Psychology - Life Sciences - 04.02.2013
Response and recovery in the brain may predict well-being
It has long been known that the part of the brain called the amygdala is responsible for recognition of a threat and knowing whether to fight or flee from the danger. Now, using functional magnetic resonance imaging, or fMRI, scientists at the Center for Investigating Healthy Minds at the University of Wisconsin-Madison Waisman Center are watching the duration of the amygdala response in the brains of healthy people when exposed to negative images.

Life Sciences - Health - 04.02.2013
Beyond stem cells: U-M's Yamashita receives Keck award
Beyond stem cells: U-M’s Yamashita receives Keck award
ANN ARBOR -Yukiko Yamashita of the University of Michigan's Life Sciences Institute received an award from the W.M. Keck Foundation to support a research project called "Uncovering the role of non-random chromosome segregation during asymmetric stem cell division." Yamashita is a research assistant professor at LSI and an assistant professor in the Department of Cell and Developmental Biology at the U-M Medical School.

Physics - Life Sciences - 04.02.2013
Researchers improve quantum-dot performance
New production method could enable everything from more efficient computer displays to enhanced biomedical testing. Quantum dots - tiny particles that emit light in a dazzling array of glowing colors - have the potential for many applications, but have faced a series of hurdles to improved performance.

Physics - Life Sciences - 04.02.2013
Quantum microscope for living biology
Quantum microscope for living biology
A team of Australian scientists has developed a powerful microscope using the laws of quantum mechanics to probe the inner workings of living cells. The team, a collaboration between The University of Queensland and the Australian National University, believe their microscope could lead to a better understanding of the basic components of life and eventually allow quantum mechanics to be probed at a macroscopic level.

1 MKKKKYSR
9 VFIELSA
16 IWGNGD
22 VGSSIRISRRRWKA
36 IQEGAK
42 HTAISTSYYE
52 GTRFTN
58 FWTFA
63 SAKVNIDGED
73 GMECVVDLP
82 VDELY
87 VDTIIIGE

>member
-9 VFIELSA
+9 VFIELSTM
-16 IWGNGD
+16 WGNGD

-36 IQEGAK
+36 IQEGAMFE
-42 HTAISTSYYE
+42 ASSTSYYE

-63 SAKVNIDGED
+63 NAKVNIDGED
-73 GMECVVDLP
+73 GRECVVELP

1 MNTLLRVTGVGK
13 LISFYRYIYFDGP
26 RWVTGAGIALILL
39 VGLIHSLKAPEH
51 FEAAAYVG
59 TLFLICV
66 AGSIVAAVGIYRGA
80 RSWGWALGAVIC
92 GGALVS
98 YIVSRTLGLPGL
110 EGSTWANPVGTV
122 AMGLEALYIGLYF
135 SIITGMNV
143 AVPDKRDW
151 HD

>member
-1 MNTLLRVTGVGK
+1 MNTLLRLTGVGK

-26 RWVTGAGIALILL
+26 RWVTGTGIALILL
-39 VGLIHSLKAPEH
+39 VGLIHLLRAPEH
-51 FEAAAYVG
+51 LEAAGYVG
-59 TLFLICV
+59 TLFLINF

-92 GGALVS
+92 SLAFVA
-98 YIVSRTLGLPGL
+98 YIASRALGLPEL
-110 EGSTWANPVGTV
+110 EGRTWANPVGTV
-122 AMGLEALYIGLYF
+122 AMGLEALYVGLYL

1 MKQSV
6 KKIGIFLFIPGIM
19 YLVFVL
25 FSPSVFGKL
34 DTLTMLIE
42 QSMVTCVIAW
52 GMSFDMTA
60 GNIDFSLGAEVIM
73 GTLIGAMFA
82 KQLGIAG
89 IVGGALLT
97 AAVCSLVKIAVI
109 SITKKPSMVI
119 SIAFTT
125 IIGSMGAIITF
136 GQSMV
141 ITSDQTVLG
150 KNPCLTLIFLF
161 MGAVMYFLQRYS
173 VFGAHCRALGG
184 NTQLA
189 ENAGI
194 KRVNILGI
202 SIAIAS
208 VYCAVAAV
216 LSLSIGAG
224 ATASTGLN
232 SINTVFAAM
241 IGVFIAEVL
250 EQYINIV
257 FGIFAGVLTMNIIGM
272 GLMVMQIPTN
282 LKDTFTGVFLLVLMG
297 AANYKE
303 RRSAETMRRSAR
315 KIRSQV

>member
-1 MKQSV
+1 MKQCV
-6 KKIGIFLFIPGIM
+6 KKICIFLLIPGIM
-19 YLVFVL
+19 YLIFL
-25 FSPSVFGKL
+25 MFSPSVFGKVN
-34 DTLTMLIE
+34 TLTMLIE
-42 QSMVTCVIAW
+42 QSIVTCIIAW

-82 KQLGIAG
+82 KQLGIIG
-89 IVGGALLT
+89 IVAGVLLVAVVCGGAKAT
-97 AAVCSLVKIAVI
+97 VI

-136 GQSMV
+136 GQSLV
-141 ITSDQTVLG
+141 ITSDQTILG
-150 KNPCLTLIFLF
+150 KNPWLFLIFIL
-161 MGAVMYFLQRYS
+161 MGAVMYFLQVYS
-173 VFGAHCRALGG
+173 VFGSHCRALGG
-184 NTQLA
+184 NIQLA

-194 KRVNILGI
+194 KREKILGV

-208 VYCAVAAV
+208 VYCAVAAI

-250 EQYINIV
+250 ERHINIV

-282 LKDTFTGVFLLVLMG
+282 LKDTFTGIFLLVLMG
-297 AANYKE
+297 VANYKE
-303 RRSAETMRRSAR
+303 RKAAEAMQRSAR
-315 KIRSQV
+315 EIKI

Health - Life Sciences - 01.02.2013
Target 'super-spreaders' to stop Hepatitis C
Target 'super-spreaders' to stop Hepatitis C
Each intravenous drug user contracting Hepatitis C is likely to infect around 20 other people with the virus, half of these transmissions occurring in the first two years after the user is first infected, a new study estimates. The work, led by researchers from Oxford University, suggests that early diagnosis and treatment of Hepatitis C in intravenous drug users could prevent many transmissions by limiting the impact of these 'super-spreaders' (a highly infectious person who spreads a disease to many other people).

Life Sciences - Health - 01.02.2013
Discovery in synthetic biology a step closer to new industrial revolution
Discovery in synthetic biology a step closer to new industrial revolution
Scientists report that they have developed a method that cuts down the time it takes to make new 'parts' for microscopic biological factories from 2 days to only 6 hours. The scientists, from Imperial College London, say their research brings them another step closer to a new kind of industrial revolution, where parts for these biological factories could be mass-produced.